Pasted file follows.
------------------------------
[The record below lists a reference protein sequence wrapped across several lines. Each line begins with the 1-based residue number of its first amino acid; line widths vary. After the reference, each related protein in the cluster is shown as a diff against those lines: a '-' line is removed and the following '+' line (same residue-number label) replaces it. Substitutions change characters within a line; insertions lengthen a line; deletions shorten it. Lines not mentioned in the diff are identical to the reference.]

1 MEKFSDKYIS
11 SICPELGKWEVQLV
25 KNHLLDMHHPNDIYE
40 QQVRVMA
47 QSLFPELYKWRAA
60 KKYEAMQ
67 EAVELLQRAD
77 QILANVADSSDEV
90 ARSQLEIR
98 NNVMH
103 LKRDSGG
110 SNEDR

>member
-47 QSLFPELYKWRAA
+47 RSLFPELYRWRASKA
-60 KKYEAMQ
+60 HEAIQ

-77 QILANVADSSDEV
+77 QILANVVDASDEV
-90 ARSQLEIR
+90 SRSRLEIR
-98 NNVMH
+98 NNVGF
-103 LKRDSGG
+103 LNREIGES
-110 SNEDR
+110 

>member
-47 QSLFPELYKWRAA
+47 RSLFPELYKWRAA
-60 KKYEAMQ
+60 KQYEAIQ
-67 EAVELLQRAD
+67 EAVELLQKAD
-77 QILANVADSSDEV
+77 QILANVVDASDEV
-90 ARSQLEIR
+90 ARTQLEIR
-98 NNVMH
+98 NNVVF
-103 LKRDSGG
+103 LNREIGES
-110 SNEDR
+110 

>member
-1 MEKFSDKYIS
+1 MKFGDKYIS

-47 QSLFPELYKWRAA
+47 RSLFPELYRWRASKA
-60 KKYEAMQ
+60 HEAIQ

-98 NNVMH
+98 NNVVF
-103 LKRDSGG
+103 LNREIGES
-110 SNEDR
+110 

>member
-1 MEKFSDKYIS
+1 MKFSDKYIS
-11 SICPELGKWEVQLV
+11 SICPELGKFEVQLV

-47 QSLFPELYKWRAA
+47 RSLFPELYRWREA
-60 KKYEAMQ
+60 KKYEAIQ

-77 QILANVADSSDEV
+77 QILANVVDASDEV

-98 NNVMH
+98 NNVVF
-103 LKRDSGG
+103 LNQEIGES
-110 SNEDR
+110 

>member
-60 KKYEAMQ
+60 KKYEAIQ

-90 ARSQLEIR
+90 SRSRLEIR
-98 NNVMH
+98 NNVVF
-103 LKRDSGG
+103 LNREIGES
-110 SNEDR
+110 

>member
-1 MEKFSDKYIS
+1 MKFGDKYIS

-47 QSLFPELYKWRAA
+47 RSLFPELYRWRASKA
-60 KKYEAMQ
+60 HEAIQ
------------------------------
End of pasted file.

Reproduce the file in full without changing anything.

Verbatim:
[The record below lists a reference protein sequence wrapped across several lines. Each line begins with the 1-based residue number of its first amino acid; line widths vary. After the reference, each related protein in the cluster is shown as a diff against those lines: a '-' line is removed and the following '+' line (same residue-number label) replaces it. Substitutions change characters within a line; insertions lengthen a line; deletions shorten it. Lines not mentioned in the diff are identical to the reference.]

1 MEKFSDKYIS
11 SICPELGKWEVQLV
25 KNHLLDMHHPNDIYE
40 QQVRVMA
47 QSLFPELYKWRAA
60 KKYEAMQ
67 EAVELLQRAD
77 QILANVADSSDEV
90 ARSQLEIR
98 NNVMH
103 LKRDSGG
110 SNEDR

>member
-47 QSLFPELYKWRAA
+47 RSLFPELYRWRASKA
-60 KKYEAMQ
+60 HEAIQ

-77 QILANVADSSDEV
+77 QILANVVDASDEV
-90 ARSQLEIR
+90 SRSRLEIR
-98 NNVMH
+98 NNVGF
-103 LKRDSGG
+103 LNREIGES
-110 SNEDR
+110 

>member
-47 QSLFPELYKWRAA
+47 RSLFPELYKWRAA
-60 KKYEAMQ
+60 KQYEAIQ
-67 EAVELLQRAD
+67 EAVELLQKAD
-77 QILANVADSSDEV
+77 QILANVVDASDEV
-90 ARSQLEIR
+90 ARTQLEIR
-98 NNVMH
+98 NNVVF
-103 LKRDSGG
+103 LNREIGES
-110 SNEDR
+110 

>member
-1 MEKFSDKYIS
+1 MKFGDKYIS

-47 QSLFPELYKWRAA
+47 RSLFPELYRWRASKA
-60 KKYEAMQ
+60 HEAIQ

-98 NNVMH
+98 NNVVF
-103 LKRDSGG
+103 LNREIGES
-110 SNEDR
+110 

>member
-1 MEKFSDKYIS
+1 MKFSDKYIS
-11 SICPELGKWEVQLV
+11 SICPELGKFEVQLV

-47 QSLFPELYKWRAA
+47 RSLFPELYRWREA
-60 KKYEAMQ
+60 KKYEAIQ

-77 QILANVADSSDEV
+77 QILANVVDASDEV

-98 NNVMH
+98 NNVVF
-103 LKRDSGG
+103 LNQEIGES
-110 SNEDR
+110 

>member
-60 KKYEAMQ
+60 KKYEAIQ

-90 ARSQLEIR
+90 SRSRLEIR
-98 NNVMH
+98 NNVVF
-103 LKRDSGG
+103 LNREIGES
-110 SNEDR
+110 

>member
-1 MEKFSDKYIS
+1 MKFGDKYIS

-47 QSLFPELYKWRAA
+47 RSLFPELYRWRASKA
-60 KKYEAMQ
+60 HEAIQ